Hugh and Molly Lloyd acquired the property in 1968 and the first vintage release under the Coriole label was 1970. Hugh Lloyd (1914 - 1994) was a general practitioner in Adelaide's southern suburbs. The son of a Methodist minister, he had been raised in a teetotal Adelaide family, but had become very interested in wine in the 1950s. Molly Lloyd (nee Parsons 1914 - 1994) also had an enthusiasm for farming, as a member of the Parsons family who grew almonds and grapes and other fruit on the rich horticultural lands along the Sturt River in what is now suburban Oaklands Park in Adelaide.

Together, Hugh and Molly laid strong foundations for Coriole. Hugh Lloyd embarked on a development plan for the winery and vineyard, using the old shiraz vines to establish the reputation of the business, while equipping the winery with more modern technology. He was helped in the early years by winemaker Graeme Stevens, with Coriole winning the coveted Wine Bushing King and Queen title in both 1974 and 1975 for making the best shiraz wines in the McLaren Vale district.

Coriole

The 1980's were a relative quite time in the Australian wine industry. It was during this period that Coriole pioneered the development of Italian varieties by planting Sangiovese, which became the only Sangiovese produced in the country for many years. Also during this period Coriole was one of the first companies to release an extra virgin olive oil and start producing aged sweet vinegar - released each year after five years maturation.

As the 1990s developed, interest in wine boomed. This was reinforced by the increasing evidence of the health benefits of red wine. During the 1990's the winery expanded its markets both in Australia and overseas. Winemakers at Coriole have included Robert Paul, Stephen Hall and since 1999 Grant Harrison. Paul Lloyd,the youngest sibling of the Lloyd family, became business manager in 1993. Today, Coriole employs eleven full time staff, and crushes more than 500 tonnes a year.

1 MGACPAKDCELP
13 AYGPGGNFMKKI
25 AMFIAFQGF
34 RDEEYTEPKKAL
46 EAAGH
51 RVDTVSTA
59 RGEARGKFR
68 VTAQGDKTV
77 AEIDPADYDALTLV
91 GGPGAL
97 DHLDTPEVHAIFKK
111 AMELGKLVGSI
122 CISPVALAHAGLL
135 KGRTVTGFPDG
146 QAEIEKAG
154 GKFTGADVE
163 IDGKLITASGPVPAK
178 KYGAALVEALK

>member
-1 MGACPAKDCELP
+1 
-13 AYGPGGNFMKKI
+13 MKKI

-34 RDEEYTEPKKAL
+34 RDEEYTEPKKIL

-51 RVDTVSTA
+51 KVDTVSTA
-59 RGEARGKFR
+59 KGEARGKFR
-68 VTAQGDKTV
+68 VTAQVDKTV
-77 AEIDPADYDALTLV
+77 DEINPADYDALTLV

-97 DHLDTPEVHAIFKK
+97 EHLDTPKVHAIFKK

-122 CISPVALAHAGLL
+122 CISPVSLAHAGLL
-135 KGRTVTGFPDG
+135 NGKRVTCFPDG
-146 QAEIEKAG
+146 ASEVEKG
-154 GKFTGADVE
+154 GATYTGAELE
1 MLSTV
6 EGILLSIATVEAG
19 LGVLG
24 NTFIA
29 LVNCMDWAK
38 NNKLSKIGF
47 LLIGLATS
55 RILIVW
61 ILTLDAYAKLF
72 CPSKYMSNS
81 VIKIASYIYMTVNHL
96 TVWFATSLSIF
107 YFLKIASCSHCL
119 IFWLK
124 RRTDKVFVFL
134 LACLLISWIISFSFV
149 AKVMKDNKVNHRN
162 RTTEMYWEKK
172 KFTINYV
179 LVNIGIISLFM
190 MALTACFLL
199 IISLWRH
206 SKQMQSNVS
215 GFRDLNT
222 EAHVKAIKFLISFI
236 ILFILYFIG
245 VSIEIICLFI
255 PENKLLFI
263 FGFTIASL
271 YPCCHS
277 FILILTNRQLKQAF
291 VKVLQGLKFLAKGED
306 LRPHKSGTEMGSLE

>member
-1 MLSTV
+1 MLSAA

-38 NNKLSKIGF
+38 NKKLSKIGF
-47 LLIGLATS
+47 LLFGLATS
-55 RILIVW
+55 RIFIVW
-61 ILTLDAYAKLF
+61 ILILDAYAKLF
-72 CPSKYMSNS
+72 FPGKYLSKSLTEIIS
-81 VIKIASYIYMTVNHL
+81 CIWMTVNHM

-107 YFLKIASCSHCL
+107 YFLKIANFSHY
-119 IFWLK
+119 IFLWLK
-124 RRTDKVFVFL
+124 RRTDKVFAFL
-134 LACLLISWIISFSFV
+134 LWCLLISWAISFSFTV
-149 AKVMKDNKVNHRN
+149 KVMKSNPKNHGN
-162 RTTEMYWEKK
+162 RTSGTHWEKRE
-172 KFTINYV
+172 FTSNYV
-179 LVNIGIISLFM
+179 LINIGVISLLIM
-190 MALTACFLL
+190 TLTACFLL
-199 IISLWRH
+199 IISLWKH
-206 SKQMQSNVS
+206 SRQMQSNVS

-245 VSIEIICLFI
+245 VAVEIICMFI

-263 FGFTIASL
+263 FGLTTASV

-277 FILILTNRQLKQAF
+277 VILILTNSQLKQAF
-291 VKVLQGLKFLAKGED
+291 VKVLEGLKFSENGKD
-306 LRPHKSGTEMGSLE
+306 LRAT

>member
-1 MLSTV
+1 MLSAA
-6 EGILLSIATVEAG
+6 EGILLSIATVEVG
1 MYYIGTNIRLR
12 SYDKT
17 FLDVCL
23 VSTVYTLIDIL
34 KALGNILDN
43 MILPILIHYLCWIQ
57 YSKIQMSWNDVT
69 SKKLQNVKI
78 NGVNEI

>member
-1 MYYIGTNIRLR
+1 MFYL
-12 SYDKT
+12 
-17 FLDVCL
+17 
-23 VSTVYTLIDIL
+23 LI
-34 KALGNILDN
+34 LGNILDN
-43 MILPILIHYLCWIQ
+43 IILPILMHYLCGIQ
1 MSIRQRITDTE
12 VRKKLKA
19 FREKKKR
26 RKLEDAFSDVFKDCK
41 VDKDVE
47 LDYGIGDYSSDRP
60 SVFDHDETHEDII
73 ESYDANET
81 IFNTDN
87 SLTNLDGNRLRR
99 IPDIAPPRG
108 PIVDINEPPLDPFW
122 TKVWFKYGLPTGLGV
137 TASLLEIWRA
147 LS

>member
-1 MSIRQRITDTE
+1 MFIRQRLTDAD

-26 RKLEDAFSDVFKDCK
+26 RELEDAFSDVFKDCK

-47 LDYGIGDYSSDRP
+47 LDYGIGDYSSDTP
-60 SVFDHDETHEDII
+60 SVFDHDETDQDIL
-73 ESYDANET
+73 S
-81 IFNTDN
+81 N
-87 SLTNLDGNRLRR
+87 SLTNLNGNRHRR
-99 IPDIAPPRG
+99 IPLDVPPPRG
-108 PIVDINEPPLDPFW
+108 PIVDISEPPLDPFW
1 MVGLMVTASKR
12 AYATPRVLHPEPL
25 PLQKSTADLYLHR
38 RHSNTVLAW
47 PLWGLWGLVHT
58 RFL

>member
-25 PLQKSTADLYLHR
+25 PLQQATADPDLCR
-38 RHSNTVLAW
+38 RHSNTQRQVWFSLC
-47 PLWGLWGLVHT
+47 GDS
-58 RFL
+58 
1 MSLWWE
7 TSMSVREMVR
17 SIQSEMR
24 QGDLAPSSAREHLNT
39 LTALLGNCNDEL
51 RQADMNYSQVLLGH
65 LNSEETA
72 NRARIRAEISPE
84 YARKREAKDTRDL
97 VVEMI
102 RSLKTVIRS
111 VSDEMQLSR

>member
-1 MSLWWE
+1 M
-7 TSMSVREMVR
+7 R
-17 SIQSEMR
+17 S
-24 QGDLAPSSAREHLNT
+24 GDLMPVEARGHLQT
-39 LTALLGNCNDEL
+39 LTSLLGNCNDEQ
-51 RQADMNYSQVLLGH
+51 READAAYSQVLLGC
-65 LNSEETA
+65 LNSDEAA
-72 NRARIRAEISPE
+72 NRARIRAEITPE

The winemaking at Coriole is preceded by thorough assessment of wine styles and the wine plans for each vintage. This process involves many members of staff, including managing director Mark Lloyd. The aim is to maintain Coriole’s tradition of producing premium full-bodied red wines from McLaren Vale, focusing on Shiraz and Cabernet Sauvignon. However, we are also enthusiastic about the ambitious plans for Sangiovese at the winery and its potential to produce such a contrasting style to Shiraz.

Coriole carries its tendency for innovation and experimentation into winemaking as well. Often this involves the evaluation of different vineyards. However, each vintage is an opportunity to experiment with new techniques and evaluate their role in achieving the Coriole wine style. Most commonly very traditional techniques are used. Red wines are mainly open fermented in stainless steel or old wax lined concrete tanks. Ferments are hand plunged 2 and 3 times a day with warm but controlled ferments. New oak is used in some red wines but usually only after prior experimental use has established the appropriate role of the oak. Many wines are such as Sangiovese and Redstone are specifically matured in older oak to gain maturity but with mimimum contribution of oak extract in the wine. The ageing potential of these wines is not compromised in any way.

Coriole